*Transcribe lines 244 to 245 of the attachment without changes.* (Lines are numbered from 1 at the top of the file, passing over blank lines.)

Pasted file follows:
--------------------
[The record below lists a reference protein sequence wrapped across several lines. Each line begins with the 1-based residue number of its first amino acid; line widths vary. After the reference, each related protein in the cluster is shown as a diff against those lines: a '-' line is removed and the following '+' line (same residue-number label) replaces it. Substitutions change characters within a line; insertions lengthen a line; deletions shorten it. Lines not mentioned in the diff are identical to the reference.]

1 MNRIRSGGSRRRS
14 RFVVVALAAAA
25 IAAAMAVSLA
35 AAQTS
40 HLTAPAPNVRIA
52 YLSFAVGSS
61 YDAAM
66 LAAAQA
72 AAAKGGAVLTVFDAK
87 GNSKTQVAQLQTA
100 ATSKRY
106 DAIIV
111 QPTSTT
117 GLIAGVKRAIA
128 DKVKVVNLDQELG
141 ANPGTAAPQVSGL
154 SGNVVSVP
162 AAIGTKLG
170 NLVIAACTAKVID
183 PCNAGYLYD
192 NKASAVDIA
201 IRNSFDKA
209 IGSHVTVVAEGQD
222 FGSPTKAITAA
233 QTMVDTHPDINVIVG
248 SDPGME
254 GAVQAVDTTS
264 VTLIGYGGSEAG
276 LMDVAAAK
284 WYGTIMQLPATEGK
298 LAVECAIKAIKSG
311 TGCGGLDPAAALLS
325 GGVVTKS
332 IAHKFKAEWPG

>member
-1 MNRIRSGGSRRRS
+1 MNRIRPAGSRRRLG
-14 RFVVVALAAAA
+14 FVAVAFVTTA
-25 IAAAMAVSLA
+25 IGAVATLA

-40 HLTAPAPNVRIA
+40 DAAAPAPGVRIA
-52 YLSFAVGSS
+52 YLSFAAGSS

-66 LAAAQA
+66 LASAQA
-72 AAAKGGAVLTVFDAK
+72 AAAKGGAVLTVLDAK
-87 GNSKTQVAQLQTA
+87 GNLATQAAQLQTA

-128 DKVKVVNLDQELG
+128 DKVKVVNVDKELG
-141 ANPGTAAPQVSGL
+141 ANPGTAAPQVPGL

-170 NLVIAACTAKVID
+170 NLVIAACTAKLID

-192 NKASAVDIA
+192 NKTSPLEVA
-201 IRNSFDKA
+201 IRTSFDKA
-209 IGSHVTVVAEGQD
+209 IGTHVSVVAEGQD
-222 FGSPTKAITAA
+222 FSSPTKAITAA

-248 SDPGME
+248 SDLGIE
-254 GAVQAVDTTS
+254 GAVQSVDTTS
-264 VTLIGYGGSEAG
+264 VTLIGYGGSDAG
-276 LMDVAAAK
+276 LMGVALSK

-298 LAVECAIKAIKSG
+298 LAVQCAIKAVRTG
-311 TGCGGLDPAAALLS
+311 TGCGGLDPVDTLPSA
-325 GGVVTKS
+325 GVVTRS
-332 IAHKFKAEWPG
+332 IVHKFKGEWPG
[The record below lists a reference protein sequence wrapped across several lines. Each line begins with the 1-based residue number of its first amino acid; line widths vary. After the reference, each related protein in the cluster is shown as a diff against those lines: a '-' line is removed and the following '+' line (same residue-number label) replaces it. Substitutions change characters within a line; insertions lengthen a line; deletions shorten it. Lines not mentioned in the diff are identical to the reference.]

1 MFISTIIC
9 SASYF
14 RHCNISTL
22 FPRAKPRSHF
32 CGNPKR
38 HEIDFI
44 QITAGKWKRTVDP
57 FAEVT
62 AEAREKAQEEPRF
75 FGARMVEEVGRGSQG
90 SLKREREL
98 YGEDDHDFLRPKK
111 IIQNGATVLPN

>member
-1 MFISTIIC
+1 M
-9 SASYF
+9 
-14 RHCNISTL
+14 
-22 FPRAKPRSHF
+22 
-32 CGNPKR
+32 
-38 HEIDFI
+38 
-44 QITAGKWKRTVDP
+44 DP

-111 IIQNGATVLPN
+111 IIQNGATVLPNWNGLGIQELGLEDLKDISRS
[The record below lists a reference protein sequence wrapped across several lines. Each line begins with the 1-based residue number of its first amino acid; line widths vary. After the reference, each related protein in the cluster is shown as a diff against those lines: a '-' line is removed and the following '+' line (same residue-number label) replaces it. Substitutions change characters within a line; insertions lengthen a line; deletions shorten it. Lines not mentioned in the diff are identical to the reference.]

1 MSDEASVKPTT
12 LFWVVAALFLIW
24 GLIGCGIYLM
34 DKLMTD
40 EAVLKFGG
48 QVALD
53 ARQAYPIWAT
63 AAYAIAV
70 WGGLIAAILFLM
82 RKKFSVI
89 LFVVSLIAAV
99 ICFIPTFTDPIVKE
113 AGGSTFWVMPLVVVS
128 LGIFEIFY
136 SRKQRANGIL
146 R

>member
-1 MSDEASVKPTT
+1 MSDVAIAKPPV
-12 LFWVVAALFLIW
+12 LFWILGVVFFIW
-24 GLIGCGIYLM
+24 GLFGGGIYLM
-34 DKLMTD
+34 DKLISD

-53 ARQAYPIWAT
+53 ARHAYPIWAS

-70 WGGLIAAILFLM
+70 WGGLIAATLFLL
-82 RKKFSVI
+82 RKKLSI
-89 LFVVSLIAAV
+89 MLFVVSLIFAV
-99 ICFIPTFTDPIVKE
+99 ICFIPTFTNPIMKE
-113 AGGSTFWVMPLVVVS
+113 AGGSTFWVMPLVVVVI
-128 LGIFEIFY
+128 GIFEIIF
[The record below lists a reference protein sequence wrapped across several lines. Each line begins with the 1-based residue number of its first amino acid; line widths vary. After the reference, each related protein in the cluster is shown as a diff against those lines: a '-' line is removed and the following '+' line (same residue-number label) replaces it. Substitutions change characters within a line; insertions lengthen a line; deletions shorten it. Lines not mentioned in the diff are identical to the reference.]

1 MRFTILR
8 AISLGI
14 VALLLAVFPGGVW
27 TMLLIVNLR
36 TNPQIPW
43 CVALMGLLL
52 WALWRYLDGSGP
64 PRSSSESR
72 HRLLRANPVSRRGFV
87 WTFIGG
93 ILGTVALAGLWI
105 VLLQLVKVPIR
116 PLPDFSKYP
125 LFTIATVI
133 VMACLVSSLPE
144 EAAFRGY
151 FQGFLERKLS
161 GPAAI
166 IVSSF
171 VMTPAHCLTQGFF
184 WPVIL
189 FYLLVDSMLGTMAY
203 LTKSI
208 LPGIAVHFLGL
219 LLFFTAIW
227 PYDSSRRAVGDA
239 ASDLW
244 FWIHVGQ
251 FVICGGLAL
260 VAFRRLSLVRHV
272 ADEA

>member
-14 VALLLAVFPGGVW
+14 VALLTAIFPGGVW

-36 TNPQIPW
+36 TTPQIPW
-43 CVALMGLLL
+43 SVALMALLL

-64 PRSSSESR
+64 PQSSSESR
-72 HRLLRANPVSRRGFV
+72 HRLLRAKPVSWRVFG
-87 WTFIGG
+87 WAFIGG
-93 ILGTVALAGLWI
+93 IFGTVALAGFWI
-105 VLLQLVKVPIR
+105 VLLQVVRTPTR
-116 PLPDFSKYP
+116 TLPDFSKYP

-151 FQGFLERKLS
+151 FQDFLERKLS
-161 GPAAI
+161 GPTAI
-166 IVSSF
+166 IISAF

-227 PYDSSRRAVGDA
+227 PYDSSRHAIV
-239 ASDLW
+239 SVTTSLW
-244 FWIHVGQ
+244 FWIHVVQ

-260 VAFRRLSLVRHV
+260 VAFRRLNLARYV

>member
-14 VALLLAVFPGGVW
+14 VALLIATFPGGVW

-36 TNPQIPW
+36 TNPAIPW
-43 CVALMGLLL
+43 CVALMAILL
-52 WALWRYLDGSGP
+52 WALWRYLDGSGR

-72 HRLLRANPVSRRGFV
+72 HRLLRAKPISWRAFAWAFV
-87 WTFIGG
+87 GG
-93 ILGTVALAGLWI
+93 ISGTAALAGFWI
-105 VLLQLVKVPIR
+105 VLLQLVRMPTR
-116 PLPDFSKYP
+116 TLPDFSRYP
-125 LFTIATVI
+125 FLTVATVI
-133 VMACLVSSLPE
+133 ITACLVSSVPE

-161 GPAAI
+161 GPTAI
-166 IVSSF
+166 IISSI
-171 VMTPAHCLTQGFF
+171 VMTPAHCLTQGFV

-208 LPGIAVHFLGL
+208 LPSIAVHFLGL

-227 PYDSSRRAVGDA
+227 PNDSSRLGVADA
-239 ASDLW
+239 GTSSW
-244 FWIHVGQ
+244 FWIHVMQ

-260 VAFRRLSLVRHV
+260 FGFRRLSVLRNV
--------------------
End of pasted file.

-166 IVSSF
+166 IISSI